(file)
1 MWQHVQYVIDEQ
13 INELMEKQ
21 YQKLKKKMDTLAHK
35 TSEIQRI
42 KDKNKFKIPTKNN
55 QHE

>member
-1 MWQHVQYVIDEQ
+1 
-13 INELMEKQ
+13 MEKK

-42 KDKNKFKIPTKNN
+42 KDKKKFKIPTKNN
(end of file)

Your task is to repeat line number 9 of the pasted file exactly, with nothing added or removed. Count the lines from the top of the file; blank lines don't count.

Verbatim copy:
+1 